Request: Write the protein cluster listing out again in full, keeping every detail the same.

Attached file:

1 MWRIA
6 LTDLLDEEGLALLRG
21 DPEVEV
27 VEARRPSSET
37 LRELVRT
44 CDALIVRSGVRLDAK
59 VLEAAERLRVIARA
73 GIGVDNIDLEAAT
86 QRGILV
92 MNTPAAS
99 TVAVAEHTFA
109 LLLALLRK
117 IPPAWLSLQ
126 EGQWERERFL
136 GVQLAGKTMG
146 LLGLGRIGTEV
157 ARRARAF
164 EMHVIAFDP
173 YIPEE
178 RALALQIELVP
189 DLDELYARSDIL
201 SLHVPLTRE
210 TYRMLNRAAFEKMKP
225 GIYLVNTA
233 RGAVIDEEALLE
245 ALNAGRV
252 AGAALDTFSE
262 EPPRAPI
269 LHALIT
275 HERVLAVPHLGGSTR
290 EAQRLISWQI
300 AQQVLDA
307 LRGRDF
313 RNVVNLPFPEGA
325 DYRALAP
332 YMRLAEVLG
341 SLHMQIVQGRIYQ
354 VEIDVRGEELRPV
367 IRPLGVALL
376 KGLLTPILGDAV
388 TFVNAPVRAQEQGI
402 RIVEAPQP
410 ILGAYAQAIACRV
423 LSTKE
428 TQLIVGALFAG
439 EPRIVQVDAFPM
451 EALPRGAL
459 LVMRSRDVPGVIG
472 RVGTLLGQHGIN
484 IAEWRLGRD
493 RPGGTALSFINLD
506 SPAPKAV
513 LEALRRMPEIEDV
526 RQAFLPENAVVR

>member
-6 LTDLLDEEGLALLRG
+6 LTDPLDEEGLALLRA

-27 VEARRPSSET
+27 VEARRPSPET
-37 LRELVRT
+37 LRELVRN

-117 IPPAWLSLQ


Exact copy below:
1 MWRIA
6 LTDLLDEEGLALLRG
21 DPEVEV
27 VEARRPSSET
37 LRELVRT
44 CDALIVRSGVRLDAK
59 VLEAAERLRVIARA
73 GIGVDNIDLEAAT
86 QRGILV
92 MNTPAAS
99 TVAVAEHTFA
109 LLLALLRK
117 IPPAWLSLQ
126 EGQWERERFL
136 GVQLAGKTMG
146 LLGLGRIGTEV
157 ARRARAF
164 EMHVIAFDP
173 YIPEE
178 RALALQIELVP
189 DLDELYARSDIL
201 SLHVPLTRE
210 TYRMLNRAAFEKMKP
225 GIYLVNTA
233 RGAVIDEEALLE
245 ALNAGRV
252 AGAALDTFSE
262 EPPRAPI
269 LHALIT
275 HERVLAVPHLGGSTR
290 EAQRLISWQI
300 AQQVLDA
307 LRGRDF
313 RNVVNLPFPEGA
325 DYRALAP
332 YMRLAEVLG
341 SLHMQIVQGRIYQ
354 VEIDVRGEELRPV
367 IRPLGVALL
376 KGLLTPILGDAV
388 TFVNAPVRAQEQGI
402 RIVEAPQP
410 ILGAYAQAIACRV
423 LSTKE
428 TQLIVGALFAG
439 EPRIVQVDAFPM
451 EALPRGAL
459 LVMRSRDVPGVIG
472 RVGTLLGQHGIN
484 IAEWRLGRD
493 RPGGTALSFINLD
506 SPAPKAV
513 LEALRRMPEIEDV
526 RQAFLPENAVVR

>member
-6 LTDLLDEEGLALLRG
+6 LTDPLDEEGLALLRA

-27 VEARRPSSET
+27 VEARRPSPET
-37 LRELVRT
+37 LRELVRN

-117 IPPAWLSLQ